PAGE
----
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The EditorsJanuary 15, 2020
Senate Majority Leader Mitch McConnell, R-Ky., heads to a briefing with Secretary of State Mike Pompeo, Defense Secretary Mark Esper and other national security officials on the details of the threat that prompted the U.S. to kill Iranian Gen. Qassem Soleimani in Iraq, Wednesday, Jan. 8, 2020 on Capitol Hill in Washington.(AP Photo/J. Scott Applewhite)

As the U.S. House today sent articles of impeachment to the Senate, the United States begins, for only the third time in our history, an impeachment trial of a president. While Americans remain divided over the charges the House has presented against President Donald J. Trump and the process followed in the impeachment inquiry, at this moment our country can and should unite in praying that the U.S. Senate will rise to its constitutional duty. The Senate trial is the final opportunity for the serious questions that have divided the body politic to be fairly and fully resolved.

During this trial, the nation’s representatives in the Senate face a task far more weighty than determining the outcome of a political conflict.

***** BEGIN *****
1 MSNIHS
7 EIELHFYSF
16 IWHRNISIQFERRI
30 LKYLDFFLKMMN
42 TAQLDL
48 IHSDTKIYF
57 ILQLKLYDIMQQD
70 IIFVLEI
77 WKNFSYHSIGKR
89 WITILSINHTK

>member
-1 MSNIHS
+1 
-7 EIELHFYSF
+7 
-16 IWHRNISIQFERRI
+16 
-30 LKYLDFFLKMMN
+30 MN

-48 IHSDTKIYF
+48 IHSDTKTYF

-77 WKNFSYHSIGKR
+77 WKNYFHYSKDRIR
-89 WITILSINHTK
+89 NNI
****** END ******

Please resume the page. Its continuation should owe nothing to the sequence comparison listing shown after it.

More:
The Senate will now serve as a Court of Impeachment. Senators will have to consider not only questions of fact, but also to what extent they will require Mr. Trump to give an account of his actions. As America’s editors wrote during the impeachment investigation concerning President Richard Nixon in 1974, “The function of the accusation is to compel the President to defend himself.” That is precisely what Mr. Trump must now do. Yet even if a full and frank trial resolves the questions of fact that the impeachment inquiry has raised, senators must still determine whether Mr. Trump’s actions necessitate his conviction and removal.

During this trial, the nation’s representatives in the Senate face a task far more weighty than determining the outcome of a political conflict. They must, as the editors said last month, “demonstrate to the world that the Constitution has not failed; that our founding charter is still the guiding light of our country; and that we the people still possess the courage to meet the high standards it sets for every citizen.”

Our prayers are with our country, all the members of the U.S. Senate and the president as this trial begins. It is not only about the future of Mr. Trump’s presidency but the constitutional order. We pray that the senators, the impeachment managers, Mr. Trump, his lawyers and his administration have the grace to fulfill their duty “to preserve, protect and defend the Constitution of the United States.”

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